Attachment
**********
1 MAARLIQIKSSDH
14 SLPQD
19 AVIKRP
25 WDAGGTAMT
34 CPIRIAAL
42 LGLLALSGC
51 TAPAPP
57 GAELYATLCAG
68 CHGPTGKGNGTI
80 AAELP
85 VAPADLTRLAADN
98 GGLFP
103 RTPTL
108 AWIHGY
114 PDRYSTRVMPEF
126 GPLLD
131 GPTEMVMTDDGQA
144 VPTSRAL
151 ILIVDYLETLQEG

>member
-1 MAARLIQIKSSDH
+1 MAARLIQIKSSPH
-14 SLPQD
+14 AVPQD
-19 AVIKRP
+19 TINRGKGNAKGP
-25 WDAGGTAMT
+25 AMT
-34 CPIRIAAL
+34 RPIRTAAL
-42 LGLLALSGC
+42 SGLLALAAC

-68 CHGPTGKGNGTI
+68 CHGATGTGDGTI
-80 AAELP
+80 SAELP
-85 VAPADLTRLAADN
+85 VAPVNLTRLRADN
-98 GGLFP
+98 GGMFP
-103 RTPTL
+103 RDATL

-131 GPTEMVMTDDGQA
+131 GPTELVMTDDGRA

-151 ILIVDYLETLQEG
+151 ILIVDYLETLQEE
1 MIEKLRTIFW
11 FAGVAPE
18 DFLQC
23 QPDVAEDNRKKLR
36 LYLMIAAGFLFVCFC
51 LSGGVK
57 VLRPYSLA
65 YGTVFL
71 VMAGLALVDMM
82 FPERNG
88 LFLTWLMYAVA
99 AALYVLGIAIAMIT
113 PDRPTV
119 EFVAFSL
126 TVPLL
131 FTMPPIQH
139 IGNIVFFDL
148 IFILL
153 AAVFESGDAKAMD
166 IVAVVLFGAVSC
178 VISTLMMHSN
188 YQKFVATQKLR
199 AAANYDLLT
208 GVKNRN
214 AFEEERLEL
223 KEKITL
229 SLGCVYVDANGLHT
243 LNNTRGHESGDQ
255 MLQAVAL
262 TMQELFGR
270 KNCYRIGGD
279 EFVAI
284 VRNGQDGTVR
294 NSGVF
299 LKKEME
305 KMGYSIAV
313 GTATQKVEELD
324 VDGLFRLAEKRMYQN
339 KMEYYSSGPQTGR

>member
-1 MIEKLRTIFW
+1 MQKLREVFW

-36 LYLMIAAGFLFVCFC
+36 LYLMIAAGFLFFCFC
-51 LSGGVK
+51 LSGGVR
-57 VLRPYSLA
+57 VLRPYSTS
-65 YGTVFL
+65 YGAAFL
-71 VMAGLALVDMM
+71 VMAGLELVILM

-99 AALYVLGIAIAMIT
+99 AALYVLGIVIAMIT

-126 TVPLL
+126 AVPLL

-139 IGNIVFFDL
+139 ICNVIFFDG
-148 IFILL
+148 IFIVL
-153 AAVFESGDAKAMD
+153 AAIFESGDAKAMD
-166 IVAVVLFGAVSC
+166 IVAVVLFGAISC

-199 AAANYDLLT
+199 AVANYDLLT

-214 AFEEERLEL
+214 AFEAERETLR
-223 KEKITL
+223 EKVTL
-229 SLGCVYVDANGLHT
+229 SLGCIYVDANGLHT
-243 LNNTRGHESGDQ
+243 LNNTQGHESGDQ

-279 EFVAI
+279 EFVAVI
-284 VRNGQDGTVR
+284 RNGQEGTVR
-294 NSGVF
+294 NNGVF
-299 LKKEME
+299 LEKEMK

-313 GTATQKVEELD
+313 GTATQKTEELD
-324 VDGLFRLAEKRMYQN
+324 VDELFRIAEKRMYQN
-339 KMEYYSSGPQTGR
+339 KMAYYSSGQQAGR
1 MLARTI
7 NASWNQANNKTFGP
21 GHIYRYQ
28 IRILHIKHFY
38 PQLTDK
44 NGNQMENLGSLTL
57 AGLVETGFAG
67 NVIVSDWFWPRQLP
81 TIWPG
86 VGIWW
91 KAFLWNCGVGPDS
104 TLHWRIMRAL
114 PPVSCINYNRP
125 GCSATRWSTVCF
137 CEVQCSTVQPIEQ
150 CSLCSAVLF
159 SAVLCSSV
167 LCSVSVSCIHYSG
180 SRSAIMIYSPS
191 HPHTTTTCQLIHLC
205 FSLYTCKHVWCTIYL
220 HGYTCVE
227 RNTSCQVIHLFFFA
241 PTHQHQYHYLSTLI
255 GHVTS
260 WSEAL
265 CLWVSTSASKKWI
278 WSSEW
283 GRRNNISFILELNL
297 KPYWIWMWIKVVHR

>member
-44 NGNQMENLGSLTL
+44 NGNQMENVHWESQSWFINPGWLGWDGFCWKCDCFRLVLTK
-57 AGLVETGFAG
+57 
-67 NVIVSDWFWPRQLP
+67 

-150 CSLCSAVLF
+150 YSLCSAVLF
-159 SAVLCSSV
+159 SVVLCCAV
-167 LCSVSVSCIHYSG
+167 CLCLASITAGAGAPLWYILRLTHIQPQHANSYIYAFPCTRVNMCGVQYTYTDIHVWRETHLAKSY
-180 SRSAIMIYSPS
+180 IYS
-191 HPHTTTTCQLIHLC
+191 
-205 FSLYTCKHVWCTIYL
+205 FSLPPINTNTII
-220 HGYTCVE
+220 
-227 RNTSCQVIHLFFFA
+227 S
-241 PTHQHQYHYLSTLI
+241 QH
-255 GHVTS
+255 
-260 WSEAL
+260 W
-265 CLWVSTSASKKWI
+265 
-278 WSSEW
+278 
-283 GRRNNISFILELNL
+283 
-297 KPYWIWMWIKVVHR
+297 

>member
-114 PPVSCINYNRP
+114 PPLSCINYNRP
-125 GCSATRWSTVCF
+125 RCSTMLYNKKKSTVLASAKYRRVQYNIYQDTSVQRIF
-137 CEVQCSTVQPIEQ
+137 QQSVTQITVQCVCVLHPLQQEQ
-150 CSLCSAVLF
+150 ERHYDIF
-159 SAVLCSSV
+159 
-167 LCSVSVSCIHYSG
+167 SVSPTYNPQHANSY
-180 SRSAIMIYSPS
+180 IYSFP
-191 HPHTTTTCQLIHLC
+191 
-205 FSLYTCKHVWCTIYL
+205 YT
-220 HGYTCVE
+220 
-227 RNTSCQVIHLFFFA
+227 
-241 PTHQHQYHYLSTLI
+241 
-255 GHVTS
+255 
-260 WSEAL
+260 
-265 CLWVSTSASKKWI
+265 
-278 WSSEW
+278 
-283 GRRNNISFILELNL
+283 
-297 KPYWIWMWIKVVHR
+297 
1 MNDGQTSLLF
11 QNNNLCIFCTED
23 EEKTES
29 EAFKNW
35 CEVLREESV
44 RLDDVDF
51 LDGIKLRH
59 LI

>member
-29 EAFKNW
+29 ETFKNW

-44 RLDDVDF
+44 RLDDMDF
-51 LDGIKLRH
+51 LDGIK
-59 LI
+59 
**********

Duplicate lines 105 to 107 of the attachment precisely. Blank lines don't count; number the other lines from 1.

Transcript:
-148 IFILL
+148 IFIVL
-153 AAVFESGDAKAMD